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Return Of The Jedi (1983)
star Printer-Friendly version
Review Date: May 18, 1999
Director: Richard Marquand
Writer: Laurence Kasdan and George Lucas
Producers: Howard G. Kazanjian
Actors:
Mark Hamill as Luke Skywalker
Carrie Fisher as Princess Leia
Harrison Ford as Han Solo
Plot:
The gang of our favorite futuristic rebels must save their buddy Han Solo from the evil clutches of Jabba the Hut, attempt to break through the shield of the Empire's brand new Death Star complex, blow it up, and allow for Luke Skywalker to partake in a showdown with Darth Vader (aka Dad), while saving the galaxy. All that and....meet the cute and cuddly Ewoks!
Critique:
The most kid-friendly film of the trilogy, this one features plenty of great special effects, cool hover-scooter chases in the Forest Moon, a better understanding of the entire Star Wars universe and the players' roles within, and a few surprises thrown in for effect. The ending is also a complete 180 degree turn from the darker Empire conclusion, with just enough space left over to maneuver a few more episodes, if they so desired. I especially liked the last 45 minutes or so, which featured three separate scenarios happening all at once, with the action in the film alternating effectively between the three.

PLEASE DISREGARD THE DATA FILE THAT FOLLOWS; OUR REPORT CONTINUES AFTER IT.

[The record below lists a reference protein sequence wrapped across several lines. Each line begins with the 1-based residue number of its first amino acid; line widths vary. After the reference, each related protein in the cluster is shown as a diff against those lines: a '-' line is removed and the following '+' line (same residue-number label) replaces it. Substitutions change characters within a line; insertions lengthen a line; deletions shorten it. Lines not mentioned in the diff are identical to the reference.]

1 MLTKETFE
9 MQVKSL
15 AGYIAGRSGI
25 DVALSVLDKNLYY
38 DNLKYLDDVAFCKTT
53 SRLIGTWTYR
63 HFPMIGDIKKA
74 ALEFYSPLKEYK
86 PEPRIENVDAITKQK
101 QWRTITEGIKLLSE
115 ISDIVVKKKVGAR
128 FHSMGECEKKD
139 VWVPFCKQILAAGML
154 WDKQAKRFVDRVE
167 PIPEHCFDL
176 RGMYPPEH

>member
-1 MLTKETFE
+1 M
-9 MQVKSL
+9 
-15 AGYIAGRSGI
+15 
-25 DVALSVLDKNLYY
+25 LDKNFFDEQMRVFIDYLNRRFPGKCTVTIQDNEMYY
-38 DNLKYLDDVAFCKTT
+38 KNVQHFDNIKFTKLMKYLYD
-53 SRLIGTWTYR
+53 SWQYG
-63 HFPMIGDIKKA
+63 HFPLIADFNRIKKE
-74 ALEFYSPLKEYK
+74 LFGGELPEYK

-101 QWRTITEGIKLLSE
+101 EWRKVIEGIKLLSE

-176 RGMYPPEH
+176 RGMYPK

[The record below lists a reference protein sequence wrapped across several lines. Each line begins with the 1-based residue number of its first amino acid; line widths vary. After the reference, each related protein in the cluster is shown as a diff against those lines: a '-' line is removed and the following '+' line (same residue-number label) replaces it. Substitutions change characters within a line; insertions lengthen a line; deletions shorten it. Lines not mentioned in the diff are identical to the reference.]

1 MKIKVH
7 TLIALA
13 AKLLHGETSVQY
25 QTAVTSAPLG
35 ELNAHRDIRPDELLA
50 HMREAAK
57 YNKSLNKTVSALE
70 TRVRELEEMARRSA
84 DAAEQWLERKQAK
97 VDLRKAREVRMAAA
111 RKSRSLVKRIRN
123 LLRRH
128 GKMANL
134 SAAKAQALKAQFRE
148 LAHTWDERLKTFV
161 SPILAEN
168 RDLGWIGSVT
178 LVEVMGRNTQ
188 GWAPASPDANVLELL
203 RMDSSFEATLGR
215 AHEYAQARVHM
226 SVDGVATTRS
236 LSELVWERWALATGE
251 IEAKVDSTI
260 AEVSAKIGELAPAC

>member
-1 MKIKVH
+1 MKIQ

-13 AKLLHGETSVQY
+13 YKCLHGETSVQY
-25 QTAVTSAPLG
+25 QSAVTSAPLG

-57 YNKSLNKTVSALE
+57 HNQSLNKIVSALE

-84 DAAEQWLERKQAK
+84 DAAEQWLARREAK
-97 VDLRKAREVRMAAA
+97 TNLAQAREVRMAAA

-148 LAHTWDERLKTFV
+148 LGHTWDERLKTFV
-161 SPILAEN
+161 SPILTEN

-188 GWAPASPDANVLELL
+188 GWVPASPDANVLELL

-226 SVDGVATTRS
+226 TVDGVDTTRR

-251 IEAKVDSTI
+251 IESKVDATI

Quite entertaining to say the least, and while the Ewoks were pretty childish, I did still enjoy their goofy presence, and Leia in a skimpy belly-dancer's outfit was just, well....inspirational! :) One thing that totally stuck out with me during the first few scenes, was the obvious use of puppets as some of Jabba's henchmen, and the god-awful blue screen techniques utilized in the underground monster scene with Luke (And I was watching the digitally re-mastered version...go figure!). Other than that little scaffoo, all else was very cool, with plenty of great new added scenes, cool space fights and mechanical monsters, a better grasp of Darth Vader's origin, and a surprisingly tender father/son moment near the end of the film. All in all, a formidable bookend to the greatest science-fiction trilogy of all-time.
(c) 2014 Berge Garabedian
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